Katie Ives leads the way in the Tetons and in outdoor media. Photo by Dylan Taylor.
This is the first in a series entitled “Women on Lead,” which highlights women who are shaping the climbing industry and climbing community as writers, thinkers, artists, and entrepreneurs.
Mountaineering has often been hailed as the most ‘literary of all sports.’ While nowadays everyone is busy tweeting about their first ascents, we owe it to people like Katie Ives, Editor-in-Chief of the Alpinist, that there are still beautiful outlets for the thoughtfully printed word.
CXC: Katie, in college you already had a passion for literature and climbing. You chose a career that combines both. Tells us a bit about the milestones of your career. What was its most exhilarating move, the most challenging pitch?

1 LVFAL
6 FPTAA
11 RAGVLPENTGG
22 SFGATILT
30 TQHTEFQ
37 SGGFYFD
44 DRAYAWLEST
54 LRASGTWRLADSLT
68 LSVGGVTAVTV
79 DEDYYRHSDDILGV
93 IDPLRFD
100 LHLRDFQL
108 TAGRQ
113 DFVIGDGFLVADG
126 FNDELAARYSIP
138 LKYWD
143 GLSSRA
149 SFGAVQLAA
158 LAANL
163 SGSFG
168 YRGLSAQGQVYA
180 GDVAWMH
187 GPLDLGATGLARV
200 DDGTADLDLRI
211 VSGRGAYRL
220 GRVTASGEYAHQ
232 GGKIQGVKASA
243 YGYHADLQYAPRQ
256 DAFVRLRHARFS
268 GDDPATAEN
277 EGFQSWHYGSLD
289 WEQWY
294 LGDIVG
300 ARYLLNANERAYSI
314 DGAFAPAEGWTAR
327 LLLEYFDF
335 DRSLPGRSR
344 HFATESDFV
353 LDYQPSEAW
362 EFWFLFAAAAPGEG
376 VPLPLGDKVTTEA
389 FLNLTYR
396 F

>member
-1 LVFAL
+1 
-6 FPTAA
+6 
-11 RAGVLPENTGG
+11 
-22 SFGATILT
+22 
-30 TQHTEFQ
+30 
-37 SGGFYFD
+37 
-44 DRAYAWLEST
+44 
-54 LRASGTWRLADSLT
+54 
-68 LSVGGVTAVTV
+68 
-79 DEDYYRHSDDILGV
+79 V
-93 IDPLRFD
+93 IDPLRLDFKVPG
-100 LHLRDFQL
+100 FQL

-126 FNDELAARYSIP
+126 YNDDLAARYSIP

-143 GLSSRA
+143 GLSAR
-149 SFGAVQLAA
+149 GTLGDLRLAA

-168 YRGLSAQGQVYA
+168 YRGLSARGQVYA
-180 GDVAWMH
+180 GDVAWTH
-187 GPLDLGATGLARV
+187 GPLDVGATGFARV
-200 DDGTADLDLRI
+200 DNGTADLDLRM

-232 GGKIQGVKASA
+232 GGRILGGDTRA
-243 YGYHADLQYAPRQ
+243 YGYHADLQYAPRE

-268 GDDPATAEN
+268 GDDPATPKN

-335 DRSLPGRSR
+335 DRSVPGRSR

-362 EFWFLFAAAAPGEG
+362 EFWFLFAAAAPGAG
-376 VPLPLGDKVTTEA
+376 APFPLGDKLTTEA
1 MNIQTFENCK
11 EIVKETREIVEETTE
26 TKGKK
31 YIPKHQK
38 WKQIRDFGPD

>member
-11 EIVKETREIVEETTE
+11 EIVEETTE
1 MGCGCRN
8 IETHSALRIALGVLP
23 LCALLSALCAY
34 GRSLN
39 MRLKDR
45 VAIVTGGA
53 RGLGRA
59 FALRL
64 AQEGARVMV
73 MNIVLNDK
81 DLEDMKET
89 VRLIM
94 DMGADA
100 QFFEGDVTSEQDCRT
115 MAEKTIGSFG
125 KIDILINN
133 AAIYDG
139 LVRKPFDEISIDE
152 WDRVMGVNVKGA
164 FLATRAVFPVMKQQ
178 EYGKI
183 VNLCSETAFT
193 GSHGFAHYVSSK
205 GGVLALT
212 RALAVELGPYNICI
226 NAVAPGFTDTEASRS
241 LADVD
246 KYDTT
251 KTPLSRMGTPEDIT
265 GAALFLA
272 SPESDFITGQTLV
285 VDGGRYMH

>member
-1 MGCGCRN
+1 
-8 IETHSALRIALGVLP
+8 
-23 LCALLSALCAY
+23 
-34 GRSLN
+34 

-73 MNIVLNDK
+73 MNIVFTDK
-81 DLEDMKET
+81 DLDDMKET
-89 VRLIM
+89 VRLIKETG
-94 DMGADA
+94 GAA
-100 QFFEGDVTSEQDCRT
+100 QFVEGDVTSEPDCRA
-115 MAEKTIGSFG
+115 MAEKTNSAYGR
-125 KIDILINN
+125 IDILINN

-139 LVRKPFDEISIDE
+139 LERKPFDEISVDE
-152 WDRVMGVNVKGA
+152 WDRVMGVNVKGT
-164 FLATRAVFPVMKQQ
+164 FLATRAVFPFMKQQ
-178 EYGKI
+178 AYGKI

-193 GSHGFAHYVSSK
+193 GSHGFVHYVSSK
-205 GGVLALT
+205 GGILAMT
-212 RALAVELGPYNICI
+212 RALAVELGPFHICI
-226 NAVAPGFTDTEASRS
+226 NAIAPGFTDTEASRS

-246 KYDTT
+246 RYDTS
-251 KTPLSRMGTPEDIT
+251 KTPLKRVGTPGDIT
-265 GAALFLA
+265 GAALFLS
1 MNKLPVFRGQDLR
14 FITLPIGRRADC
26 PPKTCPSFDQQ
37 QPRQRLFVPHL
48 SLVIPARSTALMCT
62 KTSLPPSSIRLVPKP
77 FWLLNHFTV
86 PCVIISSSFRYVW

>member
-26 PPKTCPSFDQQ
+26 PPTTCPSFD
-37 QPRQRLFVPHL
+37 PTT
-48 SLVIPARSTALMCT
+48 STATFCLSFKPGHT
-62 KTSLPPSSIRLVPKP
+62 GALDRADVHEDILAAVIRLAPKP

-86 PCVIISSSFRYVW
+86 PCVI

KI: I’ve often thought that climbing teaches me how to write. When I was a graduate student in Iowa, my experiences on limestone cliffs helped me become more attuned to details: the light of the sky through a leafless November forest; the glint of crystals on the edge of an embedded fossil; the polished curve of a well-worn hold. Leading and soloing, I felt as though I could access parts of my unconscious mind and find new forms of creativity.
From my first day at Alpinist, I knew I was fortunate to be in a place that seemed like my literary home. I’ve learned from every writer whose work I’ve edited, gaining a sense of vast possibilities of ideas and styles. The span of time between the magazine’s bankruptcy in October 2008 and its relaunch in January 2009 was the most stressful in my career. I’m more grateful than ever, now, for the opportunities that I have.